Seeing and writing about AFSC’s work is often a very hopeful activity. I recently read a new Pendle Hill pamphlet by Pamela Haines, Waging Peace: Discipline and Practice, which is full of rich food for thought. The below quotation was one, among many, that struck me.
“I was stunned by the truth of a friend’s comment that it’s easier to imagine the end of the world than a new economic system. And this is a lethal failure of imagination. The world needs people who can exercise their imagination muscles, weave new realities from the most insubstantial of threads, be able to say ‘this is real’ even when nobody else around can see it—and act on that reality. We need to practice stepping confidently, buoyed by hope, into the unknown.”
One great joy of my work is getting to see the new realities being woven by the American Friends Service Committee’s programs. Considering alternatives and working with people to make these realities tangible, is the work of AFSC. Yes, we grieve and work to disrupt dysfunction and structural problems that hurt people daily, too, but at its core, AFSC’s work is based on building new realities, and because of this there are so many hopeful stories among AFSC’s programs: another world is possible.
One way AFSC does this is to invite others to imagine together new ways of thinking about issues. AFSC’s If I Had a Trillion Dollars is a film festival that invites youth to consider the current federal budget priorities and how they would invest federal tax dollars to help their communities. The finalists are invited to present their films at a festival in Washington, D.C., and lobby Congress about the priorities they have identified. The finalists have been identified and students are preparing for their trip to Washington in April.
This is just one example of the way AFSC brings people together to consider and create new possibilities and realities. From supporting the development of the Wabanaki-Maine Truth and Reconciliation commission to working with undocumented youth to tell their stories to training farmers in New Mexico to foster economic justice, AFSC is working daily to transform hardship into hope, fear into courage, and problems into solutions. It’s essential and very hopeful work.
Join us in this creative work by participating in the meeting/church liaison program or in other ways.
Recent posts at Acting in Faith
67 Sueños works with immigrant youth in the San Francisco Bay Area:
“The stories of these undocumented youth get covered up, made invisible, erased every day. This mural will be hidden, but 67 Sueños will paint another one this coming summer. They will continue to tell their stories, to build the movement that makes way for comprehensive immigration reform. They are undocumented and unafraid, and they will keep standing up for themselves and their families until all of us hear them, see them, recognize and honor them.”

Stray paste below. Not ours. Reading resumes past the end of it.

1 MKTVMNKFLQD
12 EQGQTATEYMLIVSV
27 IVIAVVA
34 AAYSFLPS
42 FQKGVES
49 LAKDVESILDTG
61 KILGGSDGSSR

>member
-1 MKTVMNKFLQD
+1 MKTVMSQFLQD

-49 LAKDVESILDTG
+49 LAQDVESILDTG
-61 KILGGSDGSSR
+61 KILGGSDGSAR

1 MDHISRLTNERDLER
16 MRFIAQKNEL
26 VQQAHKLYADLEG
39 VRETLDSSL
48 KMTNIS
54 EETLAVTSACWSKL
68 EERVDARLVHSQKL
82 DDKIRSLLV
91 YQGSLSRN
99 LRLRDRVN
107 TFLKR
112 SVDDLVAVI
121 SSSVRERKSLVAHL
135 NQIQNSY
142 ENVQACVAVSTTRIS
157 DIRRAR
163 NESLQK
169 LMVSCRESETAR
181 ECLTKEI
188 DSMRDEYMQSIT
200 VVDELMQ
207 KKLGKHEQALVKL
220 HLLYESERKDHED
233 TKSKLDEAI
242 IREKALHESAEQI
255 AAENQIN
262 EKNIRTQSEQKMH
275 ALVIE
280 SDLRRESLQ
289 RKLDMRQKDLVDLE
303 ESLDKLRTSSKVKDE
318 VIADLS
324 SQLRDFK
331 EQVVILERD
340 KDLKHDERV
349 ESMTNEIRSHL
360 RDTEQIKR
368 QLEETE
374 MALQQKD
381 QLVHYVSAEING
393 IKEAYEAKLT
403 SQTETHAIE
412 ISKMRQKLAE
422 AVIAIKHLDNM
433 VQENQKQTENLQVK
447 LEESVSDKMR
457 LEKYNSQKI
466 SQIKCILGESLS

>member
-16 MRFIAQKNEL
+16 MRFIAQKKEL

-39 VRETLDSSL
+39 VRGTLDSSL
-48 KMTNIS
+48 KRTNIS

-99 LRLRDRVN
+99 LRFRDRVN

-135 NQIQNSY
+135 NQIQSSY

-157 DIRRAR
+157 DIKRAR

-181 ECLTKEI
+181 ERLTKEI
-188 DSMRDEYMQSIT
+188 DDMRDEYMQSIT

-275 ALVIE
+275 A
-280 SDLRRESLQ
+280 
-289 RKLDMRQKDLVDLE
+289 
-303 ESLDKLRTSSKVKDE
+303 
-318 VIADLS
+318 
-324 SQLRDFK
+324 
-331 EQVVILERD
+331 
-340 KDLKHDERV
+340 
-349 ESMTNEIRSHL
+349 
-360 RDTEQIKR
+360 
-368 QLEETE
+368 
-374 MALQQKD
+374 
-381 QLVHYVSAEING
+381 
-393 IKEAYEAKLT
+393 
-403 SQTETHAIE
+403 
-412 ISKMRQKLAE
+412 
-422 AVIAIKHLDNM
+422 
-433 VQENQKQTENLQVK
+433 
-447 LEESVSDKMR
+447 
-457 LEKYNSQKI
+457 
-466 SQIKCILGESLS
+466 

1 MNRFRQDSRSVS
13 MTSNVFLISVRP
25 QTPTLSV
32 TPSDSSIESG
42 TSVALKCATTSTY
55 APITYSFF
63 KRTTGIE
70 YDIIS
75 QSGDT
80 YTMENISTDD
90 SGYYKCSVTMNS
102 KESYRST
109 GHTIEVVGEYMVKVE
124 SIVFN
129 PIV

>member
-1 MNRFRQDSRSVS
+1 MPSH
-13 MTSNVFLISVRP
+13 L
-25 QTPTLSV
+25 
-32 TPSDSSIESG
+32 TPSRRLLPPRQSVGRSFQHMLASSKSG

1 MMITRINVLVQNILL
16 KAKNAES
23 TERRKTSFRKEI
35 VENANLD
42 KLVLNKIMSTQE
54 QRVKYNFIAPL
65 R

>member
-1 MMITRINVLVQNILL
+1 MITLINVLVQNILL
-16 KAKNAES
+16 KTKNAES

The first ever Truth and Reconciliation Commission between a sovereign tribal nation and a US state was seated on Feb. 12, this interviews explains how it came to be. “The hurts are so deep. Once everyone can tell their story, the healing will come for them; the community will heal, too. We need to understand how what happened impacts how we treat each other, and how we need to heal in order for things to change. There is power in having a voice.” You can also read a poem I wrote for the occasion.
Madeline Schaefer, Friends relations fellow, is producing a series of podcasts on AFSC’s work, "Calling forth the goodness,” which features the voices of communities and Quakers that work together to create change. The first one, “Working at the Root” is about AFSC’s farmer-to-farmer training program in New Mexico. The second episode, “The Seeds of an Occupation,” tells the story of AFSC's growing involvement in the Boycott, Divestment, and Sanctions movement to end the Israeli occupation of Palestine.
Johan Maurer wrote a moving guest post that tells a bit of his spiritual journey, “Love your enemies: Learning to trust in the face of violence.” Doug Bennett wrote about the value of the AFSC Corporation, which gathers this week beginning on Friday for a two-day meeting.
In January Ralph Medley, Web director, and Lucy Duncan, Friends liaison, hosted a webinar on how to learn about AFSC’s programs by navigating AFSC’s website. You can watch that here.
Given the current conversations about the federal budget, there is an opening to raise voices asking that the percentage of dollars going to the military be reduced. AFSC has produced a toolkit for download to help Friends and others advocate for a shift in priorities. You can also order a 20-foot banner for your meeting house or for protests which shows the current budget priorities. The banners are $200; email email@example.com to order one.
AFSC is seeking candidates for the Deputy General Secretary and other positions. Take a look at the current job openings and let other Friends know.
Activism in the Meetinghouse
Quaker youth in Florida are working for the rights of immigrant workers. Read their letter inviting other Quakers and members of historic peace churches to get involved, too.